In Reply Refer To: January 7, 2009
Mail Stop 411
OFFICE OF GROUND WATER TECHNICAL MEMORANDUM 2009.01
Subject: Update on Guidance for the Preparation, Approval, and Archiving of Aquifer-Test Results
Analyses of aquifer tests to define the hydraulic characteristics of a specific aquifer or aquifer system are an integral part of our interpretive ground-water investigations. The results of these analyses are critical components of flow-system or solute-transport analyses and important to conclusions published in U.S. Geological Survey (USGS) reports. Consequently, reported aquifer characteristics such as hydraulic conductivity, transmissivity, storativity and other hydraulic characteristics derived from aquifer-test analyses must be clearly documented and technically defensible. The purpose of this memorandum is to reiterate guidelines and procedures necessary to obtain approval for the results of aquifer tests and to provide guidelines for archival of the test results. This memorandum is an update of Office of Ground Water Technical Memorandum 94.02.
According to WRD Publications Guide (U.S. Geological Survey Open-File Report 87-0205, Article 11.01.2) "....calculated hydraulic characteristics such as transmissivity, hydraulic conductivity, and storage coefficient, are interpretive and must be approved by the Director, unless cited from a Director-approved report." Approval of aquifer tests is currently delegated to the Regional Ground-Water Specialists. Approval is required for all calculations of aquifer hydraulic characteristics to be released to the general public, to cooperators, or published in or otherwise used to support the results of investigations reported in USGS-approved reports.
Estimates of aquifer hydraulic characteristics commonly are obtained from "textbook" or published values for various lithologies. These are not considered calculations of aquifer characteristics and do not require approval under the terms of this memorandum. In addition, estimates of transmissivity determined on the basis of specific-capacity measurements do not require approval. Results from well-performance tests (typically slug tests) that are used to check the connection of observation wells with the aquifer also do not require approval, unless they are used to report on aquifer characteristics.
DOCUMENTATION, APPROVAL, AND ARCHIVAL OF AQUIFER-TEST RESULTS
While the USGS encourages the publication of aquifer-test results in reports, it is not feasible to publish the data and graphical results for every test conducted. In all cases, either as part of a formal report or as a separate packet (for archival), aquifer-test results should be submitted to the Regional Ground-Water Specialist for review and subsequent approval. The Regional Ground-Water Specialist reviews the report or aquifer-test packet to assess (1) that the report or packet contains the necessary data and related information to properly analyze the subject test(s), and (2) that the analyses and results are technically defensible.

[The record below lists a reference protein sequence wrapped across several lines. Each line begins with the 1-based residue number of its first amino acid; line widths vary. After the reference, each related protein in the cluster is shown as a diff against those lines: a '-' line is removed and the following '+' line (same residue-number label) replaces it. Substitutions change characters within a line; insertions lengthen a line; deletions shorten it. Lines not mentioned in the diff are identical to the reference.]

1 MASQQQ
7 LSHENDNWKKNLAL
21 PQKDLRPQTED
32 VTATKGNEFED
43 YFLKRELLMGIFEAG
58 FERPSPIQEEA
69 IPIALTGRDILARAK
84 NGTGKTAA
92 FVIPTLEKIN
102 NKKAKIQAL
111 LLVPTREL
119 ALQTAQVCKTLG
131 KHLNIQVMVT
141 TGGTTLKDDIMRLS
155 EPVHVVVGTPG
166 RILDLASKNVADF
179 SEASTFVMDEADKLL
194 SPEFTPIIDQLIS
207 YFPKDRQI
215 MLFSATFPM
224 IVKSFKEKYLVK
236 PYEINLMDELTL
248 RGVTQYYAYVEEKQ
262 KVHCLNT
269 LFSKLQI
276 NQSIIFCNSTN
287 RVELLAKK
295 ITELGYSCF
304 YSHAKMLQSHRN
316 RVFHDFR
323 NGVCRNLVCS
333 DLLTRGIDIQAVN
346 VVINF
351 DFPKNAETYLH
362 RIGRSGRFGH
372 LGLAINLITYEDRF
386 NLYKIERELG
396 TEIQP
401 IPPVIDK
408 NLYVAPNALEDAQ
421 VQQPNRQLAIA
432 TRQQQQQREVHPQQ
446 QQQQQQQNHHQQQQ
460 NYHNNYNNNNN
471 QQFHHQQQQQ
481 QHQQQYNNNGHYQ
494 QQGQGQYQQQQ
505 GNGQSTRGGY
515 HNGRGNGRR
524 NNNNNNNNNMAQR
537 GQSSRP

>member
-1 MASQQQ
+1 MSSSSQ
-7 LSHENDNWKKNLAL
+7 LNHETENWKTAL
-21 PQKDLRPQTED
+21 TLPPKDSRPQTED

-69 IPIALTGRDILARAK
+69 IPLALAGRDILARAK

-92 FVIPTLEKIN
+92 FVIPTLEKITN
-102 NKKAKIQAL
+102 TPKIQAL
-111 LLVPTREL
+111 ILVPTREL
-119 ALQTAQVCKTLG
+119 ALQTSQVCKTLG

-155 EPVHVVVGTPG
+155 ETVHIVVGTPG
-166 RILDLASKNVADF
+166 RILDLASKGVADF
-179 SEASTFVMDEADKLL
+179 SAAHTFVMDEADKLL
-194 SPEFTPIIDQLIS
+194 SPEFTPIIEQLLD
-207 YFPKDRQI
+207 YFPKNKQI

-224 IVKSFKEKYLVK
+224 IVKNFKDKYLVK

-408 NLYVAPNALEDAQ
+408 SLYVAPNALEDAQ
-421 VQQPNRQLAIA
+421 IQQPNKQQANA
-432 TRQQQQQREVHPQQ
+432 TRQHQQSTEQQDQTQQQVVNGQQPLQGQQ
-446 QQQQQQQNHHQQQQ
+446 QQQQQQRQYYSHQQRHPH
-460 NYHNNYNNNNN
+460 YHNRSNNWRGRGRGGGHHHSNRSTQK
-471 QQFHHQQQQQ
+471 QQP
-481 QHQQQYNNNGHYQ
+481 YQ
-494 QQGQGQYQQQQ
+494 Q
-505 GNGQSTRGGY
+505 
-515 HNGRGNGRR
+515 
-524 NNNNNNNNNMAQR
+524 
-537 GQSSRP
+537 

Elements that typically should be submitted for review are listed below. These elements assume an aquifer test that is comprised of a pumping well and one or more observation wells and should be modified as appropriate for other types of tests such as a single-well slug test. The eight elements are as follows:
A brief description of the test which includes the purpose, date, test procedures, and methods of analysis of the results. Any unique or unusual features or problems related to the test or to the collection and analysis of test data should be described. A brief description of the assumptions used in analyzing the test results also should be included, as needed to clarify the test.
A sketch of the test site showing the distances from the pumped well to all observation wells and the location of any boundaries, streams, springs, ditches, pumping or flowing wells, or other features that possibly could influence test results. Where the test includes multiple wells, the sketch of the test site should be drawn to scale.
Description of test and observation well construction, including screened and open interval(s), casing and screen diameters, and location of filter pack and grouted intervals.
A description of the site hydrogeologic characteristics, including sections that show the major water-bearing and confining units. The intervals of the pumping and observation wells that are screened or open should be depicted on the logs or sections.
Complete time-discharge records of the pumped well.
Complete water-level records and hydrographs showing pre-test trends and water levels during the pumping and recovery phases.
Description of methods and computations showing adjustments to drawdown for pre-test trends, adjustments of recovery for projected drawdown, or adjustments to account for extraneous effects not related to pumping or recovery, such as barometric and tidal effects or other interferences.
All plots of observed or adjusted drawdown or recovery data used to determine hydraulic characteristics, showing match points (when used) and computations.